WILLIAMS %R - 1966. Inspired by Allan C Davis. This may well be the most widely followed index in the marketplace, as it is shown every day in China on every stock in their markets. A great tool with many uses.
PROJECTED HIGHS AND LOWS, A.K.A. PIVOT POINTS - 1966. These are wildly popular nowadays. I first wrote about them in my 1966 book on the stock market. I know they're good, I learned them from Owen Taylor's work in the 1930s... but they are not the "be all end all" that people who sell this formula claim. Be careful if you use them.
WILLIAMS ACCUMULATION/DISTRIBUTION - 1967. I think the first book I ever read about the stock market was Joe Granville's, and I was taken by his on balance volume idea. There are things I liked about it a great deal and eventually I found the two gentlemen from San Francisco Woods and Vignolia who were apparently the originators of the concept. But there were problems with OBV. Dave Bostian had his intra-day intensity index, which triggered an idea in my mind to reference the opening price to measure accumulation and distribution. We hand punched computer cards, loaded them into the computer and came up with a new way of measuring accumulation distribution that I still use to this very day. This was a major breakthrough.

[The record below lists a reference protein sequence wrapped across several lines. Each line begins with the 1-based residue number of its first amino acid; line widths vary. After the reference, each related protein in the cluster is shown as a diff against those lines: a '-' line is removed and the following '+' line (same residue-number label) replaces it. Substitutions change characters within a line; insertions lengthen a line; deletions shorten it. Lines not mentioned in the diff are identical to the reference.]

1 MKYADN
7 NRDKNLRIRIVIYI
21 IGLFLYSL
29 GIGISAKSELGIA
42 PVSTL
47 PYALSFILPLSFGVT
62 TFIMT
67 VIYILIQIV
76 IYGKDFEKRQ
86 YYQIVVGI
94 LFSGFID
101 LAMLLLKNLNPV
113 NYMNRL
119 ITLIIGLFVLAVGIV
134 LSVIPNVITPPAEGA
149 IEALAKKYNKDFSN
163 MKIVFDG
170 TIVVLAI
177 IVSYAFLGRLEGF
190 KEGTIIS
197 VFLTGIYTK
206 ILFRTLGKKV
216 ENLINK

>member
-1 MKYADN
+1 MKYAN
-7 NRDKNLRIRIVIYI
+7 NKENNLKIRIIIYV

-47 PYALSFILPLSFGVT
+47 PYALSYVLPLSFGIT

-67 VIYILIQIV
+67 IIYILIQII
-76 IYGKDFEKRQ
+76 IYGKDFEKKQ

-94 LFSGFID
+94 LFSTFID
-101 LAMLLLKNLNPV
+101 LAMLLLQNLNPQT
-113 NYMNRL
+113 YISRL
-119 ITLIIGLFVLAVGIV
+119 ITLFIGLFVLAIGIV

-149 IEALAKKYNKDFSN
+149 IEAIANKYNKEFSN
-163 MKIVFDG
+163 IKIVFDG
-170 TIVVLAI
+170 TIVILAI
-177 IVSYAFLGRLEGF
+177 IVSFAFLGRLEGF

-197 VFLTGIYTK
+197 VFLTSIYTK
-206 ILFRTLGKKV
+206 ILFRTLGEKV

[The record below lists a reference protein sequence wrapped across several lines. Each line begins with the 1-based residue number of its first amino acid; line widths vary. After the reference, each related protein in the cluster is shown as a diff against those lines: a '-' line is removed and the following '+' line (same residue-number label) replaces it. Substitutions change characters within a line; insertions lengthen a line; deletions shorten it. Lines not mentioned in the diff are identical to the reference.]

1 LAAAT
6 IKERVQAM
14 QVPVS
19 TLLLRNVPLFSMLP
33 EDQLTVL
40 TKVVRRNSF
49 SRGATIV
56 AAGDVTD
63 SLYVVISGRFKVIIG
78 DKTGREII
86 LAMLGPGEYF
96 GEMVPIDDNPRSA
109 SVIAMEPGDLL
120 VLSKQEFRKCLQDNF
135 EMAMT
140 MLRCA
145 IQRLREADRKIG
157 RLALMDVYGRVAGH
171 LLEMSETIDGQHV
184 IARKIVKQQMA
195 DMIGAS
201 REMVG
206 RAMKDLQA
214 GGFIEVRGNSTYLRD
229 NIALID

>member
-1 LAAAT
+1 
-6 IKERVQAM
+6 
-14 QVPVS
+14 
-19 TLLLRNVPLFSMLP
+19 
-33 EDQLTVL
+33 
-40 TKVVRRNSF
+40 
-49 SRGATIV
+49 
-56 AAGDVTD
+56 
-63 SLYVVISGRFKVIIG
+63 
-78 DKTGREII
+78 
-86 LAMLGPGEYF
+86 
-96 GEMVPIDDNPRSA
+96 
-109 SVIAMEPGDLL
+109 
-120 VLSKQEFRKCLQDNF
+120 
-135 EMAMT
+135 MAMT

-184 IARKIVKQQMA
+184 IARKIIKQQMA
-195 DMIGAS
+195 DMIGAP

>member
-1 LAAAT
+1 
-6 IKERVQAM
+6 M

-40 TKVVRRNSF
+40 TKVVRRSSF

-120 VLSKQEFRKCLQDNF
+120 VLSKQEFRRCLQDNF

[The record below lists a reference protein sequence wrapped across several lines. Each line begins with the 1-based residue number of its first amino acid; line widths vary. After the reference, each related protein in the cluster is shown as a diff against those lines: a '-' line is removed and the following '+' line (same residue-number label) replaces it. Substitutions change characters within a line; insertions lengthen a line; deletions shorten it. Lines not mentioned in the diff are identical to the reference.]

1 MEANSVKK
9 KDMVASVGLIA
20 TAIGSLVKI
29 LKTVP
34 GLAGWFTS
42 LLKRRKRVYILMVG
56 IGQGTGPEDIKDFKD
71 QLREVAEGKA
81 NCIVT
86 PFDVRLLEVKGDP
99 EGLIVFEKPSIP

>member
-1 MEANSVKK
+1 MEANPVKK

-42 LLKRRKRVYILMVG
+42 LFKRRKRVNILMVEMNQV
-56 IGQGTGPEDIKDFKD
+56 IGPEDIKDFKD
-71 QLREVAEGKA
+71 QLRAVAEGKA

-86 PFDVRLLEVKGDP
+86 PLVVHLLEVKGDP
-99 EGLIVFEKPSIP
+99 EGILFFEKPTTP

SHADOW TECHNIQUE FOR MOVING AVERAGES - 1969. Later on, this became known as projected moving averages. It is just one more way of smoothing out the trend of a moving average and knowing when a real trend change has taken place. Prior to my work though, no one was leading or lagging moving averages.
MOMENTUM STUDIES OF ACCUMULATION - 1970. Once we had a new way of looking at accumulation distribution (Williams Accumulation/Distribution), Jim Waters, one of my stockbrokers, and I began measuring the momentum of the accumulation. We first wrote about this in Commodities Magazine in 1970. It has since been written about by many people, but again, our work was the first.
WILLGO - 1970. This indicator was first discussed in my 1970 book. It is a measure of municipal bond prices to forecast stock market turns. While not always perfect, it has held up over the years in giving a reliable forecast of were stock prices are going.
FOUR YEAR MASTER STOCK MARKET PATTERN - 1970. I made my first million dollars trading stocks in 1970. However, I did not cover my short sales soon enough and gave back a good deal of profits on the rally off the low. Late one night, licking my wounds and looking at my charts, I noticed a particular pattern, revolving around the last four years. Nothing has done a better job of calling future market turns than this pattern I discovered... that's right, nothing.